This weekend we hosted dear friends as our houseguests. While I was sad to see them leave yesterday morning, my daughter was inconsolable. No amount of promising that we’d see them again, no amount of pointing out all the fun things we did, no amount of hugs could make it better. She was mad: at the cab driver who whisked them away and the pilot who’d be flying them to another province. She was probably mad at me too, in that Mama = omnipotent-so-she-should-be-able-to-make-this-better kind of way.
I remember being seven and tender-hearted about partings. They were pure sorrow…never sweet. They meant endings. Finality. And they always felt like an injustice.
They also meant regret. All that we could have done and didn’t do.
Somewhere between that girl and this woman, I came to realize that regret, while an intoxicating cocktail of shadowy emotions, is a colossal waste of energy. And if you were an ancient Egyptian, it could cost you your pass to the afterlife. (Truth, so say the papyruses: at the time of your death, if your heart was filled with regret, and remorse and weighed more than a feather, you’d be denied access to eternal life. So, you know, THAT was kind of a big deal.)
I also realized that regret could be a super-powerful learning and intention-setting tool…if applied correctly.
As in: what will it mean for you to live a life of no regrets?
Can you FEEL how important that question is?
It’s a question I ask my coaching clients when we start our work. Their answers never cease to still me. Full disclosure: I have sometimes wondered if that question, albeit powerful, was coach-y marketing trickery…used to instill a quality of urgency in clients (or to stimulate – gag – “pain points”).
No. It’s not.
My work is about making sure people don’t hold these five regrets of the dying (curated by a palliative care nurse who does work that I simply cannot imagine doing. Bless her.):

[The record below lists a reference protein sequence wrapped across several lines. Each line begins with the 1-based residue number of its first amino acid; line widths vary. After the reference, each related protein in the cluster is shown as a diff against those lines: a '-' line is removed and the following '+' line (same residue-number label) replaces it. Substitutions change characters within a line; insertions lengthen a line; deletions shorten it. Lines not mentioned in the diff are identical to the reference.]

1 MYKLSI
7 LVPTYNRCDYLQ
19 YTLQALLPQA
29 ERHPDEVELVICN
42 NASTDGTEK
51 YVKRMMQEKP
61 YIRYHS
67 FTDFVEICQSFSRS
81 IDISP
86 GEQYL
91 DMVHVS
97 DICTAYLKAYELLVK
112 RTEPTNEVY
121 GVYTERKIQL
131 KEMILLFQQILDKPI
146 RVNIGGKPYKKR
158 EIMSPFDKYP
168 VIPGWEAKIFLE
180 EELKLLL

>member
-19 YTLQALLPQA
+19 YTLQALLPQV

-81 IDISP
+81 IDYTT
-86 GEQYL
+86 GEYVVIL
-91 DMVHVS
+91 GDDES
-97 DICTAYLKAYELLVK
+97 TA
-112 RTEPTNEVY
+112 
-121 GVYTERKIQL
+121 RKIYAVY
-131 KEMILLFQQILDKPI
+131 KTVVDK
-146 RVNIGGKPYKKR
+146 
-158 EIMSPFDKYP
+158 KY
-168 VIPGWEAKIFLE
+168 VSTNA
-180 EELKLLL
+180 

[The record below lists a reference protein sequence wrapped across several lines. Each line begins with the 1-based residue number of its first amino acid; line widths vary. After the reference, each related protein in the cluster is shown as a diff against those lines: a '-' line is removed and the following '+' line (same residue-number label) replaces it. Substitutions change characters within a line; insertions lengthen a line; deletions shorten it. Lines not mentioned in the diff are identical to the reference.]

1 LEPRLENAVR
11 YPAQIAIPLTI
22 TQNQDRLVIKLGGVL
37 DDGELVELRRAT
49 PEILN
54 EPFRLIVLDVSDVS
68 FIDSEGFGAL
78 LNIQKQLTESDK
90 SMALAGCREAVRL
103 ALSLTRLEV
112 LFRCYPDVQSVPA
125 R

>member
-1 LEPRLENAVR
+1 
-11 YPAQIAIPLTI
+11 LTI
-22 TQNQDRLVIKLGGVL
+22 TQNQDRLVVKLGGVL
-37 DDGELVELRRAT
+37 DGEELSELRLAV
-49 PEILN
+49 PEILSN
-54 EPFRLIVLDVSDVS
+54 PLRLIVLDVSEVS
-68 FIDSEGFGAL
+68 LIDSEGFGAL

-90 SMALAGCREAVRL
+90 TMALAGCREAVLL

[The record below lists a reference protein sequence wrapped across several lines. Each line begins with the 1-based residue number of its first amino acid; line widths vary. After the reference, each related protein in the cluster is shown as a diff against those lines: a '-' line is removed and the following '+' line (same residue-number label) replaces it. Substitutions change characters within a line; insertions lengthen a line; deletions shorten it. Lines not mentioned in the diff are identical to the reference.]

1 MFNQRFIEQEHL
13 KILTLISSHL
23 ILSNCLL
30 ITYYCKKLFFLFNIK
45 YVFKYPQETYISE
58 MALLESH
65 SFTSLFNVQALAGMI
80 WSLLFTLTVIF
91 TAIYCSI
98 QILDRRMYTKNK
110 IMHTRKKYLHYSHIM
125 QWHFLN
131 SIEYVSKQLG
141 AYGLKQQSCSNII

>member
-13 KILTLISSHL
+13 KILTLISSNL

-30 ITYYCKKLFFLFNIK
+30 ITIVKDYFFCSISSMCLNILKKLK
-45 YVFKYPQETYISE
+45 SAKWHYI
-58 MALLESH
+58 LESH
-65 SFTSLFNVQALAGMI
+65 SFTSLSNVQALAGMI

- I wish I’d had the courage to live a life true to myself, not the life others expected of me.
- I wish I didn’t work so hard.
- I wish I’d had the courage to express my feelings.
- I wish I had stayed in touch with my friends.
- I wish that I had let myself be happier.
Oh. Stilled again.
I said this in my first post here at Roots of She, and I’ll say it now:
How you want to feel informs EVERYTHING. E-V-E-R-Y-T-H-I-N-G. In your life, in your business, in your relationships and in your skin.
Knowing how you want to feel + acting with intent = the enemy of regret.
When our friends arrived on Saturday, I knew how I wanted to feel when they left. Like it was time well-savoured (it was).
When I wrote that first post here, I knew how I wanted to feel as I wrote this, my LAST post here.
Content, Complete. Ready. Immersed in love. Enriched. Inspired.
As I pack my bag and hail the cab, I reflect upon how I’ve tried to honour that intention, with every entry that I’ve written, every comment shared and every word crafted by my tribeswomen that I’ve devoured.
That’s how I’m leaving today, suitcase in hand. Content, complete, ready, immersed in love, enriched and inspired. Blowing you kisses from the cab.
My heart may be full but it’s lighter than a feather.